Loneliness is physically and mentally debilitating, and it is now thought to be as bad for our health and wellbeing as obesity. It is one of the biggest public health challenges of our time and it affects people of all ages.

One of the groups most known to suffer with loneliness is older people, and in East Sussex we have a much higher than average number of older people. More than two million in England live alone, and over a million of them go a month without speaking to lasix no prescription needed a friend, family member or neighbour*. Illness, reduced mobility, caring for a sick partner, friends and family passing away, stopping driving and retirement can all sadly make loneliness and isolation much worse. But it’s not just older people who get lonely.

It might surprise you to know that a recent study by the Office of National Statistics found young people aged 16 to 24 are actually the age group most at risk of isolation and loneliness. And 40% of 16 to 24 year olds often feel lonely, according to another study of 55,000 people by the BBC and the Wellcome Trust. Surprisingly or not, both studies suggested that social media is considered to be one of the issues. Although it may seem to bring people together, it stops face-to-face communication, it’s easy to misread a quick post or photo, and being able to look into other people’s carefully filtered lives 24/7 can leave others feeling very alone.

Other groups identified as most likely to feel lonely and isolated are widowed or divorced adults, those suffering from illness or poor health, carers and people who don’t feel very involved in their local community**.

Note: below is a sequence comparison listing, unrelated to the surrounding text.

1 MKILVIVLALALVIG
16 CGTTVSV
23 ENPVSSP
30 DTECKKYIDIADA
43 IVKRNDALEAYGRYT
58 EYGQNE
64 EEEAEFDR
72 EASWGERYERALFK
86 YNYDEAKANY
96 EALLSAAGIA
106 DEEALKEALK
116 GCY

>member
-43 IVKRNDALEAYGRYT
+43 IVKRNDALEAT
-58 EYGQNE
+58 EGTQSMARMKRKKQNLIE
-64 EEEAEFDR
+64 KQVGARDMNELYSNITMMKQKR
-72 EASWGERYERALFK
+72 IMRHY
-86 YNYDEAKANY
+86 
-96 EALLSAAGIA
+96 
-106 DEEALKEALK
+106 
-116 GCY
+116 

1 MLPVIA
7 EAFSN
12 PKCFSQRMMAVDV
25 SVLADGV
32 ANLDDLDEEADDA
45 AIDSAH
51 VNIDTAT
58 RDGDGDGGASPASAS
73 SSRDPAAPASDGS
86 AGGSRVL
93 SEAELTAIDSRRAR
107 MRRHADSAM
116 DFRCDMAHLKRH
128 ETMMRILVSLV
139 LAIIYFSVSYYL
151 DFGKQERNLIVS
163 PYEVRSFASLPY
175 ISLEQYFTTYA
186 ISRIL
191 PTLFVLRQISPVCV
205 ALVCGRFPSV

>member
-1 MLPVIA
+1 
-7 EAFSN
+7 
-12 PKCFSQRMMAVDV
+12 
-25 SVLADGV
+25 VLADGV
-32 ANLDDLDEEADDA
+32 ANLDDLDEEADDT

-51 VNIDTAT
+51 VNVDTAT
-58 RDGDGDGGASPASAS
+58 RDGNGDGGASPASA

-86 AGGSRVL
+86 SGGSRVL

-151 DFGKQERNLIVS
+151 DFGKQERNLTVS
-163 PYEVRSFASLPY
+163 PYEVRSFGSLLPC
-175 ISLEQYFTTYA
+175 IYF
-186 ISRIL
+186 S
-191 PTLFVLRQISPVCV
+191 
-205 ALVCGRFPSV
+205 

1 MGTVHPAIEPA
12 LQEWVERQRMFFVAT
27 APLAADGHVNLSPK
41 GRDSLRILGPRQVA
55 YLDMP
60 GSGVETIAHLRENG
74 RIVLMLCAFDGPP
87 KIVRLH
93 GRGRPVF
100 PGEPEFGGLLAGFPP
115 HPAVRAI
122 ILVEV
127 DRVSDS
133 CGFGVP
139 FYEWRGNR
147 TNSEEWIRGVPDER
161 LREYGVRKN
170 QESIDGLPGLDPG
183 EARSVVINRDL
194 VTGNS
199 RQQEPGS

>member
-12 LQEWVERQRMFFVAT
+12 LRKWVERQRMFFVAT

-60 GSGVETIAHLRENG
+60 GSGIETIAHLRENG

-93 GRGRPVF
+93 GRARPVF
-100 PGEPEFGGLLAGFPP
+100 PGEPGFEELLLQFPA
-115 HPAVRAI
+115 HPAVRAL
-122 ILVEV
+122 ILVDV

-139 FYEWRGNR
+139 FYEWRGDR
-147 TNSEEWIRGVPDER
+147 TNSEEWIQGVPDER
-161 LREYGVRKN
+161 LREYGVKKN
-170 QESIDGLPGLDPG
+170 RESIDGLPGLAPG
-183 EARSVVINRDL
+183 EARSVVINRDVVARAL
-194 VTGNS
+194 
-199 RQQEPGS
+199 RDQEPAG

If you are lonely, or you want to help someone who is, the most important thing is human interaction and communication. It can be daunting and you may feel shy, but here are some tips to help you:

• Join or set up a group (sport, craft, support, voluntary)
• Talk to somebody (make a phone call, write a letter or just get chatting on the bus)
• Don’t believe what you see on social media!
• Keep busy and get out and about as much as you can (if you can)
• Join a befriending or good neighbour scheme
• Help others (volunteer or help a friend or neighbour)

If you are looking for a new activity or a way to meet new people then the East Sussex Community Information Service (ESCIS) is a fantastic, free and easy way to find clubs, societies and groups in your area. From table tennis to knit and natter groups, choirs, craft groups, health walks, dementia cafes, University of the Third Age, lunch clubs and cycling groups – there really is something for everyone. There are more than 7,000 entries so why not have a look and start a new activity this winter? ESCIS also has events listings so is a great way to find one-off activities locally.

If you run a club, group or society, you can be listed free of charge on the ESCIS website.

*statistics from Age UK
**Office of National Statistics